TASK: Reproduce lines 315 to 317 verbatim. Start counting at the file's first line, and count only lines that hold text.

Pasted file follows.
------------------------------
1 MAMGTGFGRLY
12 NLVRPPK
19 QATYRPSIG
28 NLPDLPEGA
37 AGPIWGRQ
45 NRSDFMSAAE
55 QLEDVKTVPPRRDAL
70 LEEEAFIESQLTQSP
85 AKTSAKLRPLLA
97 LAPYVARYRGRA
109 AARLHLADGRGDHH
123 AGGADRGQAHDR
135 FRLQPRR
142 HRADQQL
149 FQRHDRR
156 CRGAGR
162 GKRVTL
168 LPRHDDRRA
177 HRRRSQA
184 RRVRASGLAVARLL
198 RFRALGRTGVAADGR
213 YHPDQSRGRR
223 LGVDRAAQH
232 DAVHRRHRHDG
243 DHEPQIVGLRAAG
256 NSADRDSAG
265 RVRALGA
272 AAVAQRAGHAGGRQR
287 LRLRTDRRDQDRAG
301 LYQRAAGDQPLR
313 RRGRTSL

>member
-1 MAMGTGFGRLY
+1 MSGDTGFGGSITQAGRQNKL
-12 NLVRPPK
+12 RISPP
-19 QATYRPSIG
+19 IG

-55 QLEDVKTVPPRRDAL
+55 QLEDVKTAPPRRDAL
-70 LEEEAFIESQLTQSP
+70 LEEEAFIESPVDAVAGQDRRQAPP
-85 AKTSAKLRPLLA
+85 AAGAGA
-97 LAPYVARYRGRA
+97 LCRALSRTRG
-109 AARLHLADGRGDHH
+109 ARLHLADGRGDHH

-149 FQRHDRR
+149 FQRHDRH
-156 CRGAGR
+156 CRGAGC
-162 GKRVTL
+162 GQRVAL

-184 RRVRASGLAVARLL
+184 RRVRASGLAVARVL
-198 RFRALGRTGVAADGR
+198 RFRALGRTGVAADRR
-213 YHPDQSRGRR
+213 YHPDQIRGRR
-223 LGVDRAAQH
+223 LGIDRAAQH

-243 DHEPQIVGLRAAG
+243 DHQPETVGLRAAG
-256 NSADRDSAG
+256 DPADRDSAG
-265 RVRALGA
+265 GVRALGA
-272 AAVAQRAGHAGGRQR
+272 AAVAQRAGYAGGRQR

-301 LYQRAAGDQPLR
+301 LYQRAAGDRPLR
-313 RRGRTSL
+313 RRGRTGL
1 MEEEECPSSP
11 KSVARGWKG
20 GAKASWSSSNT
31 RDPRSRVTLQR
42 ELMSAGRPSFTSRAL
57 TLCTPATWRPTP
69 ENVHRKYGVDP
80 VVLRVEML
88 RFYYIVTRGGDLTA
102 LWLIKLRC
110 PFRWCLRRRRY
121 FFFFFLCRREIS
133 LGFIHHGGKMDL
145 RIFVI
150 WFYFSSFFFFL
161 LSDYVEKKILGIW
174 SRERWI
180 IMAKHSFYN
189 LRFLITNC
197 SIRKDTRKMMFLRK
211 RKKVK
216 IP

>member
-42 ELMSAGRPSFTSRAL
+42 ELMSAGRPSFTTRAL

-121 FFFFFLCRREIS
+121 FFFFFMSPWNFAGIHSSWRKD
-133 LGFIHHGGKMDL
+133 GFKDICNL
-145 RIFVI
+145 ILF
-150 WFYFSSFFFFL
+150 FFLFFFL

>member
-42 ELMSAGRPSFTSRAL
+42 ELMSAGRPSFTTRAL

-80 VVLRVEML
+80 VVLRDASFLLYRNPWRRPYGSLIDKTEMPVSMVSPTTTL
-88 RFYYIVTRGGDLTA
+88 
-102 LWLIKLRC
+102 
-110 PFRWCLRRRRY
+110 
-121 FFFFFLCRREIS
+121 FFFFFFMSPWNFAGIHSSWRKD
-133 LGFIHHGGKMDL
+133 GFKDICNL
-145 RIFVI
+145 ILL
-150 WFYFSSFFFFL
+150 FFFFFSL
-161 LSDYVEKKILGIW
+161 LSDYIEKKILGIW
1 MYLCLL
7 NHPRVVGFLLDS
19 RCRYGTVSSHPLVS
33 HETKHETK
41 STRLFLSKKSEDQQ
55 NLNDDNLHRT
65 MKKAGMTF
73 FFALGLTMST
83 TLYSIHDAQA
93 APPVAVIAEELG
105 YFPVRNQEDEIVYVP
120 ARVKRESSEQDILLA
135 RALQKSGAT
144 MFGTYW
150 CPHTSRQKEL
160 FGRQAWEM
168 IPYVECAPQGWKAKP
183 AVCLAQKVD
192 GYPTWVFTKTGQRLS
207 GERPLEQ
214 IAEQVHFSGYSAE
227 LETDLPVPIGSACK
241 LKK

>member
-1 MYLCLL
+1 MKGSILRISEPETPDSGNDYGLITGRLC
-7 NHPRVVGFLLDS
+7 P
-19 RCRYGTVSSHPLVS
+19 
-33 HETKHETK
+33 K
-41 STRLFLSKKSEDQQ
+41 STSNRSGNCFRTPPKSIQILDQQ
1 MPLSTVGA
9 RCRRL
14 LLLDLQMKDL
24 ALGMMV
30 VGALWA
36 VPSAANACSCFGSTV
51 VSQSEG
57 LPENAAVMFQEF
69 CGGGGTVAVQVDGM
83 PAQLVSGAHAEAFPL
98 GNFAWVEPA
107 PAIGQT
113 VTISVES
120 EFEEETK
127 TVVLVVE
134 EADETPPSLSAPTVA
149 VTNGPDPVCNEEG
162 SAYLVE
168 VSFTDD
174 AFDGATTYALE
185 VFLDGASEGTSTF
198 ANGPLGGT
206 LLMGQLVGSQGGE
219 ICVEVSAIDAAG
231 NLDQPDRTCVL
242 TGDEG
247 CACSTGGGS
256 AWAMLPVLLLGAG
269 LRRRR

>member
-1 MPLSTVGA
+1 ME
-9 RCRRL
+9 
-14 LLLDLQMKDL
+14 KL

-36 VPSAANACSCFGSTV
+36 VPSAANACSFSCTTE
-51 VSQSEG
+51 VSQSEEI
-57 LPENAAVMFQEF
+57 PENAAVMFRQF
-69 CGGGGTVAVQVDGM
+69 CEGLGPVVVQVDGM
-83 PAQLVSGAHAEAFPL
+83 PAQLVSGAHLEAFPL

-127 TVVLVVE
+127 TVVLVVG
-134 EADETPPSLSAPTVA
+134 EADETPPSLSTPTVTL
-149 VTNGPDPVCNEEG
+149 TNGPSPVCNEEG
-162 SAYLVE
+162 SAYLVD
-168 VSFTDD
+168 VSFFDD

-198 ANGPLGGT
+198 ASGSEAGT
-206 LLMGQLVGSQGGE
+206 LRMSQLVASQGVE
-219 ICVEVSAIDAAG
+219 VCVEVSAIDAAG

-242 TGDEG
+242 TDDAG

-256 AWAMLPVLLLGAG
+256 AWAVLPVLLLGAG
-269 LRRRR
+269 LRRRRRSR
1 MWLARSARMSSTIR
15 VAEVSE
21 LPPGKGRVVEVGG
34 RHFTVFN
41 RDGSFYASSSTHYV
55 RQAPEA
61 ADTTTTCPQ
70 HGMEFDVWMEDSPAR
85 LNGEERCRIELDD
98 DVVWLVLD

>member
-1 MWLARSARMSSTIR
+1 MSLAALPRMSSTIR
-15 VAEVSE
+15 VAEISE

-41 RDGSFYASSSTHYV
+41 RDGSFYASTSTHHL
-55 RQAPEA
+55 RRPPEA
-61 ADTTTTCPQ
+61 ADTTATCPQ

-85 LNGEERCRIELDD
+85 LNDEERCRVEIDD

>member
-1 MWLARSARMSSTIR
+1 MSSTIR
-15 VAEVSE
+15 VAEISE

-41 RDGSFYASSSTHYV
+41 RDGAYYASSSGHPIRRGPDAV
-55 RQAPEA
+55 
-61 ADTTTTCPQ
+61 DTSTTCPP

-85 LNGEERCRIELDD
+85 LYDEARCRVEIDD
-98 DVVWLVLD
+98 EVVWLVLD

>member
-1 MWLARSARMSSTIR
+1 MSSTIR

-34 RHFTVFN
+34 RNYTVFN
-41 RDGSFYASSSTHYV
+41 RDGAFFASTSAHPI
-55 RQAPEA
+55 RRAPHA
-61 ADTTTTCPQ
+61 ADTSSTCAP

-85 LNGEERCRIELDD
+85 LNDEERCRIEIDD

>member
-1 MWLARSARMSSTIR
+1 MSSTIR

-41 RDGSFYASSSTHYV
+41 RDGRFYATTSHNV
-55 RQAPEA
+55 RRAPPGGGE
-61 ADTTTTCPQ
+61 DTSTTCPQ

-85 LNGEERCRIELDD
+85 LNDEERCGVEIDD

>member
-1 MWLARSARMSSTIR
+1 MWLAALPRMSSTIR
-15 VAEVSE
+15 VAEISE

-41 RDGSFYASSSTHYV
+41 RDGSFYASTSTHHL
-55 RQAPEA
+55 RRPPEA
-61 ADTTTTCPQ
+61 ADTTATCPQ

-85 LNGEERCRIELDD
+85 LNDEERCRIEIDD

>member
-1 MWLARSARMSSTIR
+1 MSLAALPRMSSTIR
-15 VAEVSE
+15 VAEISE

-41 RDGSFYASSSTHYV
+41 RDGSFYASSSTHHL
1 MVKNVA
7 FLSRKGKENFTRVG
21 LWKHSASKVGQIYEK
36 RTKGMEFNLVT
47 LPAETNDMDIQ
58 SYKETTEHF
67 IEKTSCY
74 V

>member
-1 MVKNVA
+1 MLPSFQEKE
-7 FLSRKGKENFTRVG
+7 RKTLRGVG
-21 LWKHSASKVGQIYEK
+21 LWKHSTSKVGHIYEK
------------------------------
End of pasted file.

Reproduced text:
21 LWKHSASKVGQIYEK
36 RTKGMEFNLVT
47 LPAETNDMDIQ